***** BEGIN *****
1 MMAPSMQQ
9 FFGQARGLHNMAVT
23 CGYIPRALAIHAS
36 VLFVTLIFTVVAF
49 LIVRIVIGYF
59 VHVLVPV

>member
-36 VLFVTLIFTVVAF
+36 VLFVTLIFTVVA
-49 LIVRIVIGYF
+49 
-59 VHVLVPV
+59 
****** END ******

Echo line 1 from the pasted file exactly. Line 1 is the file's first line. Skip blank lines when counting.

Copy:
1 MMAPSMQQ